Clash of Civilizations

A Review of:  A Thousand Years of Jihad by Thomas J. Fleming and Frank Brownlow

Reading A Thousand Years of Jihad took me back more than 55 years to my freshman year in college.  I had become a rather indifferent student by the time I graduated from high school and went to college only to play football.  However, an outstanding history professor renewed my interest in scholarly pursuits with lectures that not only told great stories but also revealed great truths.  Thomas J. Fleming and Frank Brownlow do the same in this volume, and convey an impression of intimacy as if one is sitting in their classroom.  This is learning at its best.

In “Byron Among the Turks” Brownlow reveals the inspiration for Byron’s famous narrative poem, Childe Harold Pilgrimage, which made him a celebrity upon its publication.   Because of the Napoleonic Wars, Byron’s grand tour as a young man did not take him across the channel to France and other countries of western and northern Europe but first to Portugal and then to countries that bordered the Mediterranean, including ultimately Greece and Turkey.  For what he did a decade later—actually leading a Greek force in a fight for independence from Turkish rule—it’s surprising that in this early trip he found he liked the Ottoman Turks more than the Greeks.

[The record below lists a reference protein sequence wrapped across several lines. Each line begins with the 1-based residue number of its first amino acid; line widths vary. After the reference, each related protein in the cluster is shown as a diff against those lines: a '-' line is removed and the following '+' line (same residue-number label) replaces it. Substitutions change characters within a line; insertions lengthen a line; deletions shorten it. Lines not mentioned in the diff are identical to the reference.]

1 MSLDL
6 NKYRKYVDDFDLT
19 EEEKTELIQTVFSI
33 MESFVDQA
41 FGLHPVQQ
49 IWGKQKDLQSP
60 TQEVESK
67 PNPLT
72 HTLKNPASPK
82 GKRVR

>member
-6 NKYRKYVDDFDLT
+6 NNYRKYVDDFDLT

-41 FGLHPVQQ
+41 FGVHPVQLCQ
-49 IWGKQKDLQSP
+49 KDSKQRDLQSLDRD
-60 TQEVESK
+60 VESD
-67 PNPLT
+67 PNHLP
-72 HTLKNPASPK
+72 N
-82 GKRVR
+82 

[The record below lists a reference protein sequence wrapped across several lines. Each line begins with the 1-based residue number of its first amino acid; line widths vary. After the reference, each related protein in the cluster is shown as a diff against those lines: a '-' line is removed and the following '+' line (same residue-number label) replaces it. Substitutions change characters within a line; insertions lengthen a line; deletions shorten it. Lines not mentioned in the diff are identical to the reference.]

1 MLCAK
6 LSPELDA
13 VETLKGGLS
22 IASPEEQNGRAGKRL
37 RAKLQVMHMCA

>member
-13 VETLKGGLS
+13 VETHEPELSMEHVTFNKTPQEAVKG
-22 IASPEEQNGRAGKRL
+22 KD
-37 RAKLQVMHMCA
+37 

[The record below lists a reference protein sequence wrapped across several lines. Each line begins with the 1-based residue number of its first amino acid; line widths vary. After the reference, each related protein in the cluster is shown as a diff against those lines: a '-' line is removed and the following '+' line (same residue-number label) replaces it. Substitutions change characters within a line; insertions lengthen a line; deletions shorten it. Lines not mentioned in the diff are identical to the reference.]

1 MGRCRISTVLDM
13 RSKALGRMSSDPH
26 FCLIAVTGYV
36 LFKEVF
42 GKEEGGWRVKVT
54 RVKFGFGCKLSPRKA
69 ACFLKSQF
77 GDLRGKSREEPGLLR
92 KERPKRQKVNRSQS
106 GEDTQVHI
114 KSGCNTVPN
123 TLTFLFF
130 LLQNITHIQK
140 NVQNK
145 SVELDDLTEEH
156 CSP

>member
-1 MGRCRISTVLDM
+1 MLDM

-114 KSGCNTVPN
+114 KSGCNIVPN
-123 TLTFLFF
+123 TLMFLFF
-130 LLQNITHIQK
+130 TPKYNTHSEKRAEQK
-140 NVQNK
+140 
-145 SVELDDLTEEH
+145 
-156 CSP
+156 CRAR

Brownlow makes it clear Byron was highly flattered by various Ottoman strongmen showering him with gifts, praise, and affection for his noble lineage and refined features.  Byron also impressed himself by swimming the Hellespont.  Only 21 when he began the tour, Byron’s immaturity is evident throughout the journey.  He’s occasionally appalled by Muslim atrocities—drowning of women for minor moral infractions, torture and mutilation of dissidents, and decapitations galore—but mostly he’s absorbed by his own romantic notions of an exotic Eastern civilization.  Geopolitics only occasionally draw his attention and the Barbary pirates, who over the years captured and enslaved more than a million Europeans, are ignored.

Thomas Fleming takes us along with colonial hero John Smith on his pre-Jamestown years in “Cowboys and Muslims.”  A natural warrior, Smith was trained in horsemanship and martial arts by Theodore Paleologus, a descendant of Byzantine royalty who fully understood the Muslim drive to destroy Christendom.  Fleming makes it clear the Muslim threat was not appreciated by the Protestant rulers of England, who thought the Catholics of southern and eastern Europe were getting what they deserved.  Moreover, there were trade benefits to good relations with the Ottomans.  Because of Paleologus’ influence, unlike many others in England, Smith understood the existential threat posed by the Muslims.